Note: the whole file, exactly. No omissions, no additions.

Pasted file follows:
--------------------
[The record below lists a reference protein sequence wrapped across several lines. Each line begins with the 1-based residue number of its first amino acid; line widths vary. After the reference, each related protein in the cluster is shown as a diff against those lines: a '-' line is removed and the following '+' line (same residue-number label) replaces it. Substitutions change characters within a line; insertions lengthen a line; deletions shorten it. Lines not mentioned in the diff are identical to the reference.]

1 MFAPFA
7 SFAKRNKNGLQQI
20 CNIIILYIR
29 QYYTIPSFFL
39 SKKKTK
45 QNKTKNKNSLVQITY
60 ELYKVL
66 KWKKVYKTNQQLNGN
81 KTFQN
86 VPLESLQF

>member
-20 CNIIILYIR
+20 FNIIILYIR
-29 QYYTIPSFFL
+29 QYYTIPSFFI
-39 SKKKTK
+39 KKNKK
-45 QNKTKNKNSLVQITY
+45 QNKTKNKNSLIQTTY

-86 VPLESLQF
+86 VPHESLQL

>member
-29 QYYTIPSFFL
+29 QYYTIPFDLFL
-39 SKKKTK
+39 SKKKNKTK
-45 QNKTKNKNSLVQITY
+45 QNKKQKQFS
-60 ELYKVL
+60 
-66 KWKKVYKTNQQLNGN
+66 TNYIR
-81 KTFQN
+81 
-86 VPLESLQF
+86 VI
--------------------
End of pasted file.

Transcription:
[The record below lists a reference protein sequence wrapped across several lines. Each line begins with the 1-based residue number of its first amino acid; line widths vary. After the reference, each related protein in the cluster is shown as a diff against those lines: a '-' line is removed and the following '+' line (same residue-number label) replaces it. Substitutions change characters within a line; insertions lengthen a line; deletions shorten it. Lines not mentioned in the diff are identical to the reference.]

1 MFAPFA
7 SFAKRNKNGLQQI
20 CNIIILYIR
29 QYYTIPSFFL
39 SKKKTK
45 QNKTKNKNSLVQITY
60 ELYKVL
66 KWKKVYKTNQQLNGN
81 KTFQN
86 VPLESLQF

>member
-20 CNIIILYIR
+20 FNIIILYIR
-29 QYYTIPSFFL
+29 QYYTIPSFFI
-39 SKKKTK
+39 KKNKK
-45 QNKTKNKNSLVQITY
+45 QNKTKNKNSLIQTTY

-86 VPLESLQF
+86 VPHESLQL

>member
-29 QYYTIPSFFL
+29 QYYTIPFDLFL
-39 SKKKTK
+39 SKKKNKTK
-45 QNKTKNKNSLVQITY
+45 QNKKQKQFS
-60 ELYKVL
+60 
-66 KWKKVYKTNQQLNGN
+66 TNYIR
-81 KTFQN
+81 
-86 VPLESLQF
+86 VI